Racak “Victims” Had Gunpowder On Their Hands And Were Known KLA Members
Written by: Andy Wilcoxson, March 2005
Judge Danica Marenkovic continued her testimony at the trial of Slobodan
Milosevic on Thursday. She was the Investigating Judge from the Pristina
District Court, and in January 1999 she investigated the alleged massacre in
the village of Racak.
Racak is an important event because it is the only war crime that Serbia is
accused of committing in Kosovo prior to the NATO bombing. The accusation
that the Serbs perpetrated a massacre in Racak helped give political
justification to the NATO aggression that was launched against Yugoslavia
exactly six years ago today.
On Wednesday Judge Marenkovic testified that a team of international
forensic investigators from Serbia, Belarus, and Finland determined that the
40 corpses found in the village were shot from a distance. They were not
executed at close-range as certain Western politicians and media had
Today Judge Marenkovic testified that the forensic team identified all 40 of
the bodies. The names of 36 of them can be found on the indictment against
Milosevic. 9 of the names listed on the indictment were not among the 40,
and 4 people that were found by Marenkovic are not on the indictment.
The forensic analysis revealed that 37 of the 40 bodies had gunpowder
residue on their hands, which indicates that they had been firing weapons
shortly before they died. Judge Marenkovic said that many of the bodies were
wearing combat boots, multiple layers of clothing, some even wore heavy
woolen military pants. She also noted that most of the corpses were wearing
identical leather belts.
Obviously, these were not simple unarmed village folks who had been
massacred in cold blood. These people were dressed to be outside, and they
had gunpowder traces on their hands. They were clearly armed combatants, not
To take the point even further, these people were very likely members of the
KLA. Judge Marenkovic brought a series of police reports and official
witness statements to court with her. These documents revealed that 7 of the
40 had been conclusively identified as members of the KLA before the 15th of
January 1999, the day of the infamous Racak incident.
The police reports and the sworn witness statements were consistent with one
another and clearly demonstrated that Racak was a KLA stronghold prior to
The documents complemented Judge Marenkovic’s testimony perfectly. As was
noted yesterday, she found trenches and bunkers littered with shell casings.
She also found machine gun nests, and a large quantity of weapons in the
village. All of that was videotaped and the tape was played yesterday. The
tape even showed the KLA headquarters in Racak complete with uniforms,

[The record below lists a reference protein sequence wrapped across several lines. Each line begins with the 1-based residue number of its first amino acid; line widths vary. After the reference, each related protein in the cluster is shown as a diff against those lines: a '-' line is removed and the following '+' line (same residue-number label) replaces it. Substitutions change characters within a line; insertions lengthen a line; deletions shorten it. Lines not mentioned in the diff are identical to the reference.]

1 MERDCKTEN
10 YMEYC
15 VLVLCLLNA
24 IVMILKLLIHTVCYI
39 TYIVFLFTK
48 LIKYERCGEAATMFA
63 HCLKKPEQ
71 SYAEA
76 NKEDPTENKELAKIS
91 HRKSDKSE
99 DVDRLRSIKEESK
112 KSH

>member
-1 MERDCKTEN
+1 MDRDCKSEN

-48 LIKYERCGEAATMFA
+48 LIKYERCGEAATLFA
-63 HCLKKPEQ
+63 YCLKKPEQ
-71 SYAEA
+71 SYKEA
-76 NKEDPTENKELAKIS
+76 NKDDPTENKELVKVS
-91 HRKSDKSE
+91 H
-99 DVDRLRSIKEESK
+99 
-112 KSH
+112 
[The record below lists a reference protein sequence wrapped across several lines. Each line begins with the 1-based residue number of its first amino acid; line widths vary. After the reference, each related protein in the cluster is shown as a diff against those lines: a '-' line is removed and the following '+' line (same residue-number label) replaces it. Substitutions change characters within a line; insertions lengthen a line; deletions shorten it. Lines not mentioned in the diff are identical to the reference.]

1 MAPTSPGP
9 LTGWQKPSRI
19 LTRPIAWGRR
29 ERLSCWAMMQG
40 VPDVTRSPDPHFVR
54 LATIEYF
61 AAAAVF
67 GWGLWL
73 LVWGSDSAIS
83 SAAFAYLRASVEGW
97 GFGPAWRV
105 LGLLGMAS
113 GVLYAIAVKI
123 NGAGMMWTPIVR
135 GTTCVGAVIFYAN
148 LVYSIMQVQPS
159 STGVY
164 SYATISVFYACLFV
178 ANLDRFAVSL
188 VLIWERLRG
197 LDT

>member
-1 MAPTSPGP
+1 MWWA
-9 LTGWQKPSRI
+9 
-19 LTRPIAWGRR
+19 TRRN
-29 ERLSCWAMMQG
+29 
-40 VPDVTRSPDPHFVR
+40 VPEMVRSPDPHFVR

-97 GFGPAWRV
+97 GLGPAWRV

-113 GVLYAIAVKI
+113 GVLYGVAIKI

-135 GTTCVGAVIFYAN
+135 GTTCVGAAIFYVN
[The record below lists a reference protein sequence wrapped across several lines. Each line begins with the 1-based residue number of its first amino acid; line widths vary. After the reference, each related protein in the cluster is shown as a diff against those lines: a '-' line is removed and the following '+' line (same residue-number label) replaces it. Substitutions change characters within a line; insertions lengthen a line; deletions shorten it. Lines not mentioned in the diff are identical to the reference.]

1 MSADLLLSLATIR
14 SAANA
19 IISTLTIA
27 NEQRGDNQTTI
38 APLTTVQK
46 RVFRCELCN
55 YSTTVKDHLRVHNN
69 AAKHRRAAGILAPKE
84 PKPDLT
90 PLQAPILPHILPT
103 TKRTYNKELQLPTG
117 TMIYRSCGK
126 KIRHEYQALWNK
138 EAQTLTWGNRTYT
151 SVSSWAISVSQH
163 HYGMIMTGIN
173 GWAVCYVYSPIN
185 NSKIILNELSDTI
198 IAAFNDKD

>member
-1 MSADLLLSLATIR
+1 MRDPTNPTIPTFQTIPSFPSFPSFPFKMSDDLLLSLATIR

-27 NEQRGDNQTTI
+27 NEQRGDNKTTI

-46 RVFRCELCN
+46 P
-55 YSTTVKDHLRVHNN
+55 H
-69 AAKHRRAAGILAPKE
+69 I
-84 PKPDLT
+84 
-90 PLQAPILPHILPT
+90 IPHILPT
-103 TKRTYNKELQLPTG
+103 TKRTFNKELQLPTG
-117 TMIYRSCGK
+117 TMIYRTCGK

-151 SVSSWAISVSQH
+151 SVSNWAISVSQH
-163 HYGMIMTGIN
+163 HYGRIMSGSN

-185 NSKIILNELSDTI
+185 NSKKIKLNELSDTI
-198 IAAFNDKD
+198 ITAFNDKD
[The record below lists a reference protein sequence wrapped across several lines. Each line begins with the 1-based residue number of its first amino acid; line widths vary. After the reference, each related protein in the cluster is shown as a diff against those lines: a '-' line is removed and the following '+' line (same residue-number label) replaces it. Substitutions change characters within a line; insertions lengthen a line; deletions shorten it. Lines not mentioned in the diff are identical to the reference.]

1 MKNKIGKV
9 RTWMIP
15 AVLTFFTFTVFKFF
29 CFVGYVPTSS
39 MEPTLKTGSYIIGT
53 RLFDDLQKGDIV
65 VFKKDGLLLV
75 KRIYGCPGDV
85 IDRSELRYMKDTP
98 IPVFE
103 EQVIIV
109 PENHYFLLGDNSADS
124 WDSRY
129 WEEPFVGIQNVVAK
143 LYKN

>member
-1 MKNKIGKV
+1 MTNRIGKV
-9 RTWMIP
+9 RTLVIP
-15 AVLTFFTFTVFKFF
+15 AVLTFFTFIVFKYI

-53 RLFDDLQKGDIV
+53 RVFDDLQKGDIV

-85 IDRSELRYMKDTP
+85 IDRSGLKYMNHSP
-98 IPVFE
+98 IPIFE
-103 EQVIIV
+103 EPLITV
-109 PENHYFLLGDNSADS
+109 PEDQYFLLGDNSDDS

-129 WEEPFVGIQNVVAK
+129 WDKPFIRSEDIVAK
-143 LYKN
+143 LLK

weapons, and a duty roster.
It was clear from the videotapes played yesterday that there was an exchange
of fire in the village. The police, who were being videotaped by the media
and watched by the OSCE, were under fire from the moment they entered the
village. They could not have rounded-up people and massacred them – it
simply was not possible. The police could only return fire when they were
Furthermore, according to Judge Marinkovic’s testimony, all of the civilians
had left Racak ahead of the operation. The only ones in the village when the
police arrived were the KLA.
The people who were killed were obviously members of the KLA. They were
dressed to spend prolonged periods of time outside, they were wearing army
boots, and they had gunpowder traces on their hands. Things could not be
William Walker, Bill Clinton, and scores of other Western politicians
clearly lied when they accused the Serbian police of massacring civilians at
Racak. The only thing the police could do was shoot back at the people who
were shooting at them.
Judge Marenkovic went to the spot where Walker said the massacre had taken
place and found no evidence to corroborate his claims. There were no blood
splatters or fragments to indicate a massacre had happened at that spot.
In addition to Racak, Judge Marenkovic testified about a real massacre that
the KLA perpetrated in 1998 at Kletchka where scores of Serb and Albanian
civilians, some of whom were children as young as 9 and 12 years old, were
raped, killed, and dismembered. There was videotape of this massacre, but
the tribunal would not allow it to be played.
The indictment against Milosevic also accuses Serbian police of executing
Albanian prisoners at the Dubrava prison in Istok. It just so happens that
Mrs. Marenkovic investigated the death of these prisoners as part of her
duties as an investigating judge.
She came to the tribunal with all of the proper forensic reports and witness
statements, and it emerged that the NATO bombing killed the prisoners, not
the police. Eyewitnesses saw the prison being bombed by NATO warplanes, and
the forensic analysis of the victims’ corpses proved that they had been
killed by blast injuries, not executed with firearms as the indictment
With that her examination-in-chief came to an end. She will be
cross-examined by Mr. Nice when the trial resumes on Wednesday, April 6th.